So, what do we have in this decade? A bunch of top-dog cricketers who are indeed young, vibrant and masculine, but it is all reserved off the field for selling colas and life insurance, chowmein and motorcycles. Celebrity fornication, machismo and misbehaviour are the kiss of death for cricketers. A whiff of sex and scandal, cheating on wives or public drunken brawls can vaporise a fortune within nanoseconds. Discretion is the name of the game—have fun, on the run. On top of the brand pile is none other than Sachin Tendulkar, who whirs an over Rs 500-crore consumer machine on his cautiously constructed squeaky-clean, family man, Mr Detergent image. Marketing excess leads to sexual canniness!
Virat Kohli, Sid Mallya at a fashion show in Mohali 2010. (Photograph by Getty Images, From Outlook, February 21, 2011)
If the big boys of Gen-Ex were all about prestige, mystique and an aura of elusive untouchability, today’s boys are all about conservatism, soberness and restraint. As society loosens up and swings easy, cricketers are forced to be orthodox, prudish and controlled. Dhoni may have a romp in Bollywood, but will settle for a coy bride. The bad boys of Indian cricket today, Yuvraj, Zaheer and Harbhajan, are told by their mummies or image managers to sober up, sponsor a children’s foundation or get married.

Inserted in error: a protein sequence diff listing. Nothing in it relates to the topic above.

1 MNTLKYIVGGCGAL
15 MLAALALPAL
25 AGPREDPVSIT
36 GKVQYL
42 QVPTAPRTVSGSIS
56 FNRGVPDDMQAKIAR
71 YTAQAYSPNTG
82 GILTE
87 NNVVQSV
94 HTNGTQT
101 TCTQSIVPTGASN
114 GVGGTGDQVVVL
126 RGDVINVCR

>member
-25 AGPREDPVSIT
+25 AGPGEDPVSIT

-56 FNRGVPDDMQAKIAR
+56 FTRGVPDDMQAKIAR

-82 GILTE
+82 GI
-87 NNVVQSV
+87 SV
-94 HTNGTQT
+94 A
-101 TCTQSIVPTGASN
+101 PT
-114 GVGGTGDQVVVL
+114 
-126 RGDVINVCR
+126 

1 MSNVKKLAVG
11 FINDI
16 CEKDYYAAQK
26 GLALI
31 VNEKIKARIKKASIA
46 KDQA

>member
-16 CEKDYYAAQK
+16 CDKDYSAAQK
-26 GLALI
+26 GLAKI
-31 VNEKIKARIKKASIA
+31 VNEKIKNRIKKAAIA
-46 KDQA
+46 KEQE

Party of today’s decade? Turn on the market-dictated libido, hire a fashion designer, stage a fashion show (pouting models and the guest list come for free), rent sexy hostesses and bar girls to serve drinks, get booze and cigarette sponsors who hire the restaurant or nightclub for free, throw in starlets and studs, unleash a PR agency, sell tickets to a gawking public, and cricketers are herded in attendance. The atmosphere is turbo-charged, and pulsating bliss. But where’s the glam quotient? In the prive room upstairs. The big boys in the cricketing world are the fat cats who own the cricketers.
Vrinda Gopinath is a freelance journalist